Is the coalition right when it claims that, despite spending increases, reoffending rates have barely changed? And does it justify selling off much of the probation service to the private sector?
“Last year around 600,000 crimes were committed by those who had broken the law before.
“Nearly half of those released from prison went onto reoffend – in many cases not just once but time and again. Despite increases in spending under the previous government, reoffending rates have barely changed. This can’t go on.”
The opening words in the introduction by the Justice Secretary Chris Grayling today in the final version of the coalition’s “Rehabilitation revolution” strategy following months of consultation.
But is it true?, asks Channel 4 News Home Affairs Correspondent Simon Israel. And does it justify selling off two-thirds of the probation service to the private sector?
We went to look at a rehabilitation programme that covers the whole of Avon and Somerset.
It’s called IMPACT, run jointly by probation, police and local authorities. There is no private company involved, no payment by results system, and no additional funding.
Its performance over the last five years seems to belie government claims that reoffending rates haven’t changed.
In Bristol alone, the project’s handling around 700 prolific offenders, mostly burglars and robbers, 20 per cent of whom have served sentences of less than 12 months.
Since 2008 five years total acquisitive crime in the city has dropped nearly 40 per cent. Reoffending has been cut by two-thirds.
These are impressive figures in anyone’s book, but they do not earn a page in the government’s strategy document. It doesn’t fit the plan.
We met one of the project’s clients, Will – a 30-year-old self-confessed heroin and crack addict whose introduction to drugs was LSD at the age of 11.
He’s been with the project for several months.
If everything is reshuffled right in the middle of where I am trying to get, that’s like having the rug pulled out from under your feet. Will, heroin and crack addict
Probation officers are trying to steer him away from shoplifting and stealing to fund his habit.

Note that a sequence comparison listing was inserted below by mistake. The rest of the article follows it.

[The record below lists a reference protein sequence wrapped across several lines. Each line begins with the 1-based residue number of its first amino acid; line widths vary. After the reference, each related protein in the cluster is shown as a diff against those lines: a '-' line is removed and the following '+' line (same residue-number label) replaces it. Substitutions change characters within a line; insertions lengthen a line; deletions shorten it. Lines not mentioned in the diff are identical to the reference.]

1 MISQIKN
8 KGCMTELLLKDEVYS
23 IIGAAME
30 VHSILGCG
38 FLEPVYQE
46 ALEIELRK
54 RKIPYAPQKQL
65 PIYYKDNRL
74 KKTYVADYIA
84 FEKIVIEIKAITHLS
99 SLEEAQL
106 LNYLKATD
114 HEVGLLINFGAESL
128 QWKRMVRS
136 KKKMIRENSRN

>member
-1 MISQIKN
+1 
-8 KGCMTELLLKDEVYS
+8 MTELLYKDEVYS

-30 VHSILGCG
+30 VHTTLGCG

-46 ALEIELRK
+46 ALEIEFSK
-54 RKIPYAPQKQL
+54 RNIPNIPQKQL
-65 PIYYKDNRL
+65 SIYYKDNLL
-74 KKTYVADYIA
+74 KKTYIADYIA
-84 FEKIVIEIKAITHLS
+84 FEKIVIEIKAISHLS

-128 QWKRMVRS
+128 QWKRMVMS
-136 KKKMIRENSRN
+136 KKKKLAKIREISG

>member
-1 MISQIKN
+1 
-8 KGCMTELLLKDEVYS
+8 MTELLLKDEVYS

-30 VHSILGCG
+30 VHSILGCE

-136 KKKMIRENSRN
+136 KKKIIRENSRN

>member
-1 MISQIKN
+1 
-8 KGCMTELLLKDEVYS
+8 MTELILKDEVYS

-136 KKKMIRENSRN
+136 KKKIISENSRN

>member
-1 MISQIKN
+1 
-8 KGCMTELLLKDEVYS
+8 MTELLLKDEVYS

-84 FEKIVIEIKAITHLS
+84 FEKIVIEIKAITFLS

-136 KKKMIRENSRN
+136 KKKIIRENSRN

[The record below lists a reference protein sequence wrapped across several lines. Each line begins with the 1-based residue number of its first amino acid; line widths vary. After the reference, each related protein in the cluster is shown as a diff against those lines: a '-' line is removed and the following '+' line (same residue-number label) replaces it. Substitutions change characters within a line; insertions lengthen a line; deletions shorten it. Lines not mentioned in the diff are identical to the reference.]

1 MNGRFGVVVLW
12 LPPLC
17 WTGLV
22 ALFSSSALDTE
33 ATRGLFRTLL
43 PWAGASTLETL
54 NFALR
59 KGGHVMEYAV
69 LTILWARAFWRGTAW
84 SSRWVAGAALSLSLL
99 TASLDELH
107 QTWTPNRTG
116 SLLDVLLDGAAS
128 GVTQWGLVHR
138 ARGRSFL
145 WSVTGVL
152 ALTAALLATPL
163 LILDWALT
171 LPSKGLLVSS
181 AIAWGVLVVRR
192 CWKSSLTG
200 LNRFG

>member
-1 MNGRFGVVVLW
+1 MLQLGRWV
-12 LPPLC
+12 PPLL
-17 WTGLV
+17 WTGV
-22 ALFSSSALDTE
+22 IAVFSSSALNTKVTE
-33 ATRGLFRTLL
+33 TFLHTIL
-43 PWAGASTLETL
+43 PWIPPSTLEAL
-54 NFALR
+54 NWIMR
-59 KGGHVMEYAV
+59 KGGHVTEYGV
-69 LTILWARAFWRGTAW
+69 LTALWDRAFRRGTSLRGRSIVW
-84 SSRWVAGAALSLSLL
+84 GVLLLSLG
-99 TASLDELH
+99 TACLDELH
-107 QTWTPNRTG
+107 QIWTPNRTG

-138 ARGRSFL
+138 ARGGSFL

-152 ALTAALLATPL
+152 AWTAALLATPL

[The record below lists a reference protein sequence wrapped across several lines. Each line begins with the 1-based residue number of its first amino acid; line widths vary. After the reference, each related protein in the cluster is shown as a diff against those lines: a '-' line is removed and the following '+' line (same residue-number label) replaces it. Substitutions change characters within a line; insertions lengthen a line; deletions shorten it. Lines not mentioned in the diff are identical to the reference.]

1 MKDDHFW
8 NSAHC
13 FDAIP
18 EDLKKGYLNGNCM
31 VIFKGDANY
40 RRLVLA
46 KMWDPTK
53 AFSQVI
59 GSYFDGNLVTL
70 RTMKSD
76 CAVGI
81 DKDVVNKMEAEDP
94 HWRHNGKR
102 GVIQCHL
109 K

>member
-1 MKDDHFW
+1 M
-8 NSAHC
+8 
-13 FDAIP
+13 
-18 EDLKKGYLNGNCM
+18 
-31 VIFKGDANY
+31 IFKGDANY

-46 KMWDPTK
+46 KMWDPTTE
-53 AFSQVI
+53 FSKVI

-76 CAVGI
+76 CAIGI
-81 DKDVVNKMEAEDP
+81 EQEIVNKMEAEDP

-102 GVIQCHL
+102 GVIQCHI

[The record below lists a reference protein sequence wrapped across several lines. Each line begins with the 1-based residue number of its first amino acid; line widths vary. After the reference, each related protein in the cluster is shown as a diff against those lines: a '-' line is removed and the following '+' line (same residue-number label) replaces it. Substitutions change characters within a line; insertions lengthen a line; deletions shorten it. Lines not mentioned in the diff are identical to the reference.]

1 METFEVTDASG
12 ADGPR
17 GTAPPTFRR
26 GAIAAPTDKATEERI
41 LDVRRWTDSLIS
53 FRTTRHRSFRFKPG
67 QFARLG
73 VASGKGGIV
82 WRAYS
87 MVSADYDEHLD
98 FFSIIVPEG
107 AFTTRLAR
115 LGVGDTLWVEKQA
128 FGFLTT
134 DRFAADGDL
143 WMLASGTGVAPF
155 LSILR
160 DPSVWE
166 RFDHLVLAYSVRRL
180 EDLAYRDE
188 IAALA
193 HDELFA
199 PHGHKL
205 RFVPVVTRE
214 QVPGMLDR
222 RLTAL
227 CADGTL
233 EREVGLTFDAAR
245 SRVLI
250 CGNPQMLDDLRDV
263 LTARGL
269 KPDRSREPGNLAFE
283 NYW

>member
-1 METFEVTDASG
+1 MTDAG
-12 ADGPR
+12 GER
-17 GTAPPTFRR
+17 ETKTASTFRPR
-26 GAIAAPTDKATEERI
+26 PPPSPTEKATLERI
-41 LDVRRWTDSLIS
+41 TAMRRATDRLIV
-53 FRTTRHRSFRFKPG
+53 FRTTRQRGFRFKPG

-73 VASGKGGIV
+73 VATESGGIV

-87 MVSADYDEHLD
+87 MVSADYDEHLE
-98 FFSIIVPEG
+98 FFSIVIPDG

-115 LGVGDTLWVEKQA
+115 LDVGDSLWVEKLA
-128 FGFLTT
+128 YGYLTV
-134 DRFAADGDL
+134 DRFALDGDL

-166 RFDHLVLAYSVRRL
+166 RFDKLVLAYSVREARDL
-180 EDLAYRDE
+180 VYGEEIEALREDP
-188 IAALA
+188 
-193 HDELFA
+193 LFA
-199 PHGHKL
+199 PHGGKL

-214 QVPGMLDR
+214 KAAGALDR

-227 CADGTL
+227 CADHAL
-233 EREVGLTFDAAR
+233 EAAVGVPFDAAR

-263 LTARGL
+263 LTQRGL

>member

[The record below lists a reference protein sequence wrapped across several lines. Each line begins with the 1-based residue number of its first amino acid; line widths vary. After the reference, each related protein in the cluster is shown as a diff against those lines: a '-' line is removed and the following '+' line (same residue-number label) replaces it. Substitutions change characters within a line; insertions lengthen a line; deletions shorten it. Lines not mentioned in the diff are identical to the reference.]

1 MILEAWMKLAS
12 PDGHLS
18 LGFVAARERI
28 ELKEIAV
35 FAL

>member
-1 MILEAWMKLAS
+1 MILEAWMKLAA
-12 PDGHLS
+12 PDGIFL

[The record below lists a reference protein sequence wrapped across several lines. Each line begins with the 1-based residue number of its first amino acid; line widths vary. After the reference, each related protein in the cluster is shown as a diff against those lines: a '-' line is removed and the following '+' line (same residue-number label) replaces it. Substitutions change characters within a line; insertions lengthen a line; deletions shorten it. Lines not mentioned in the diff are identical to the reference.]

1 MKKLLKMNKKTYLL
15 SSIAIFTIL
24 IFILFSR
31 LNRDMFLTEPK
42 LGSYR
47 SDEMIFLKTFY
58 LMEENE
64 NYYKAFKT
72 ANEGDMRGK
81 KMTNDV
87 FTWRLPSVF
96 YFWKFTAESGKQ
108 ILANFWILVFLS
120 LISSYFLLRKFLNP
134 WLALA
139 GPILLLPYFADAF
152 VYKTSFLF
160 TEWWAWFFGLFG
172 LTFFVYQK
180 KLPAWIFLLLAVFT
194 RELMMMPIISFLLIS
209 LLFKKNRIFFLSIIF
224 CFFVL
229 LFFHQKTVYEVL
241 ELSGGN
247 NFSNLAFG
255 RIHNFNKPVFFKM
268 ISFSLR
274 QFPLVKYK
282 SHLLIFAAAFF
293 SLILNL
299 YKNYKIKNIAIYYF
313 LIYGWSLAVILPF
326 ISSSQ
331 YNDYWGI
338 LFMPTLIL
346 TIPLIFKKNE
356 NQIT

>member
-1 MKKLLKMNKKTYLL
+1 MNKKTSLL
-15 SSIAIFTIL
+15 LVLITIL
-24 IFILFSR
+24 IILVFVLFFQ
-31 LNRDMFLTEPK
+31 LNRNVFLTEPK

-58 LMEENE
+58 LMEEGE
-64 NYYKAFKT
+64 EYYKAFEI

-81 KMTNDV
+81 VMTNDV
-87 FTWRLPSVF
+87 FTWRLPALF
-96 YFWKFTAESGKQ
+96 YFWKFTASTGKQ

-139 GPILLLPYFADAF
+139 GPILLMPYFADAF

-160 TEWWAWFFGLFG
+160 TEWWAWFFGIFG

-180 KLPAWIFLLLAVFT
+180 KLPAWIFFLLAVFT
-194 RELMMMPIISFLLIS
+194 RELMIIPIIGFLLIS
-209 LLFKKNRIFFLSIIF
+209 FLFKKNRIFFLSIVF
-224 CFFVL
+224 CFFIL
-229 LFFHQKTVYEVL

He views the prospect of the government’s privatisation plan with fear.
“If everything is reshuffled right in the middle of where I am trying to get, where I am going, that’s like having the rug pulled out from under your feet.
“There’ll be millions of people affected just like that – some in a lot worse situation and more likely to trip up”
Probation chiefs are also expressing serious concerns.
Sally Lewis, from the Probation Chiefs Association , said projects like IMPACT are built on very detailed relationships that go beyond simply passing bits of papers or data between each other. That will have to start from scratch when a private provider takes over in 2015.
Ministers hope that by then two-thirds of the probation service will have been contracted out to private providers, leaving only the highest-risk offenders under the responsibility of the state
Avon’s Police and Crime Commissioner Sue Mountstevens says the government has not properly considered sudden escalation in the traffic light system of risk.
She argues an offender considered low risk on one day can, by the end of that day, suddenly become high risk, and the government proposals do not address that escalation of danger to the public.
Prisons minister Jeremy Wright denies there’ll a greater risk to the public.
He says probation will make all the assessments and private providers will have a contractual obligation to keep probation up to date with offenders circumstances and behaviour.
He acknowledges it will be a complex system, but there’s a simple principle at the heart of these reforms: that those who turn offenders’ lives around should be rewarded.